The Erie County Department of Social Services has partnered with the International Institute of Buffalo (IIB) through a New York State Office of Children and Family Services initiative called the Safe Harbor Plan. The initiative is designed to build a localized response to child trafficking under the state-wide “Safe Harbor for Exploited Children Act” that was passed by the NYS Legislature in 2008 to redirect exploited children from the criminal or juvenile justice systems to the family courts. Once there, the children and their families can receive support and services from the child welfare system.
In addition, as part of the plan, services are provided to victims of sex trafficking. Such items include case management, emergency temporary housing, health care, mental health counseling, language interpretation and translation services, job training, and services to assist in establishing a permanent residence. Erie County is one of five counties in NYS to receive funding for related services and was awarded a grant of $124,444 to use toward identified service components.
Elements of the grant include enhancing community awareness, training and identification, housing, case management and advocacy. A campaign across Erie County is promoting public awareness of sexual exploitation and human trafficking, with information posted on billboards, buses, subways and bus shelters. ECDSS is working collaboratively with IIB as well as the International Office For Adolescents (IOFA) to conduct training for staff and external partners in Erie County. The IIB has created a brief training video to be utilized by all new DSS caseworkers as part of employment Orientation. Human trafficking is described as a form of modern slavery in which perpetrators profit monetarily through the exploitation of others.
Victims of human trafficking include individuals who are male or female, U.S. citizens or foreign born, and victimized through labor or sexual exploitation. Any individual under the age of 18 whose story reveals one or more of the following indicators may be a trafficked minor and therefore will benefit from a thorough screening:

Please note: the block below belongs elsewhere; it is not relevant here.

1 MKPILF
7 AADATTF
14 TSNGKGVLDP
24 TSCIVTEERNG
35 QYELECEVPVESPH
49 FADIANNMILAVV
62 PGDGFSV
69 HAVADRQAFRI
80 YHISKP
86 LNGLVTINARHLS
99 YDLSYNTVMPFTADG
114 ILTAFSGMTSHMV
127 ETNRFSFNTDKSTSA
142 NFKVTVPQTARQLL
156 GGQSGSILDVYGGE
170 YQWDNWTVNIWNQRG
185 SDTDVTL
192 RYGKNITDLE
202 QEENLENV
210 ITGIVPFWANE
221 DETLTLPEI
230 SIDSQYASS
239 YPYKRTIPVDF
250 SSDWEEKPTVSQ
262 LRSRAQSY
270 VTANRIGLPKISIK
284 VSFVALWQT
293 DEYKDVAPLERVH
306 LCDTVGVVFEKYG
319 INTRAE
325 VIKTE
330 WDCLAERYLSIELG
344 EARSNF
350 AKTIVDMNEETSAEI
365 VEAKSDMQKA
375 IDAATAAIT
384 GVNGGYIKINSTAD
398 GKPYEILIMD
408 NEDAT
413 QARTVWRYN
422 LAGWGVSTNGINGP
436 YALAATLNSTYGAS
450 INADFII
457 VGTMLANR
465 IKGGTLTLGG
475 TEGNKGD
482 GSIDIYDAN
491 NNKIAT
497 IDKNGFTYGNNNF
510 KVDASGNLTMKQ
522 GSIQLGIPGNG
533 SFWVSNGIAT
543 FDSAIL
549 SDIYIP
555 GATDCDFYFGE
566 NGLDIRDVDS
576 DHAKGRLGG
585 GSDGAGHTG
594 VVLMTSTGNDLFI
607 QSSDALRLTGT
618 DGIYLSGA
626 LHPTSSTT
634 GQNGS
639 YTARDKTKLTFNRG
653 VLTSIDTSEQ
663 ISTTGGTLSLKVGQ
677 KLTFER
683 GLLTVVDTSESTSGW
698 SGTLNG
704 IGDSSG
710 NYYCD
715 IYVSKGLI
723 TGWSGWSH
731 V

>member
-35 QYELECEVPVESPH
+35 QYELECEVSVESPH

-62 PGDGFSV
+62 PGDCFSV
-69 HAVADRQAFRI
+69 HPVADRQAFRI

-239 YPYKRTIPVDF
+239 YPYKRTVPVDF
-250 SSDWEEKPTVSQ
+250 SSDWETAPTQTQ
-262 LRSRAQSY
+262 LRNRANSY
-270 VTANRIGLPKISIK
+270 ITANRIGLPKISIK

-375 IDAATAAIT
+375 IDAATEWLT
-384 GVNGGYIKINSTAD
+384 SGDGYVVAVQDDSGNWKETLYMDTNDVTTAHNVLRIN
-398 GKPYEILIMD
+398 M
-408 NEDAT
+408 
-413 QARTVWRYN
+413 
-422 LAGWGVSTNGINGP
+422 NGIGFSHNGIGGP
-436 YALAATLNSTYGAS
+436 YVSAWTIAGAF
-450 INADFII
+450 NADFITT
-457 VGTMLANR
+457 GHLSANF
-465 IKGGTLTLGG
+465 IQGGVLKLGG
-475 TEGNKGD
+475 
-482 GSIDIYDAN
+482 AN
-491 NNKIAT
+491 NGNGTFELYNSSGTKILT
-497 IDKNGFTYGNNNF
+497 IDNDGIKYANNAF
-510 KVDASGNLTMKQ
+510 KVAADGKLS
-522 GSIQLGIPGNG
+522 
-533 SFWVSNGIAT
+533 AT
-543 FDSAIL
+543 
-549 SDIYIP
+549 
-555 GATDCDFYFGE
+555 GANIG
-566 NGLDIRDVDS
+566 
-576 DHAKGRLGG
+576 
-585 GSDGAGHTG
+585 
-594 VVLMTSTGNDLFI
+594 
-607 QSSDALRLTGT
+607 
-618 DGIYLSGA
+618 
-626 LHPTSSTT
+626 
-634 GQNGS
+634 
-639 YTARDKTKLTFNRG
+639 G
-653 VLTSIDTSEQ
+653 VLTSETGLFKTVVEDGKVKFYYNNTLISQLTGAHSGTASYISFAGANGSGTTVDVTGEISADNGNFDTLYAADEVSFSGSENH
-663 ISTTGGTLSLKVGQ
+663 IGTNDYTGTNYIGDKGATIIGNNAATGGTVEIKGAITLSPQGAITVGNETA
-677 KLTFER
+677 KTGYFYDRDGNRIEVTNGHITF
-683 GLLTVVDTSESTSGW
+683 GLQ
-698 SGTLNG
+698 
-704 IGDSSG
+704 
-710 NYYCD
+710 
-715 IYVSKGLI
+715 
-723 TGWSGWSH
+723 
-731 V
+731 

- Having no access to identification documents.
- Being involved in an abusive relationship with an older partner Having no cohesive story of the whereabouts of their parents or guardians.
- Being a runaway.
- Displaying signs of trauma.
- Not knowing the address of where they live or work Lacking detail regarding their immigration to the U.S.
The recruiting or moving stage typically starts the human trafficking process, followed by the captivity stage in which a victim encounters force, fraud or coercion. The “end” portion of the process includes the victim being monetarily exploited through means of involuntary servitude, debt bondage or sex trade.
Places of human trafficking of minors can include:
- Commercial Sex Industry.
- Factories Hotels/Motels Bars and Cantinas.
- Private Properties.
- On the Streets, through peddling or prostitution.
For more information regarding the issue of human trafficking of minors, or to report a case of possible exploitation, call the International Institute of Buffalo’s Trafficking Victim Services at (716) 883-1900, extension 323.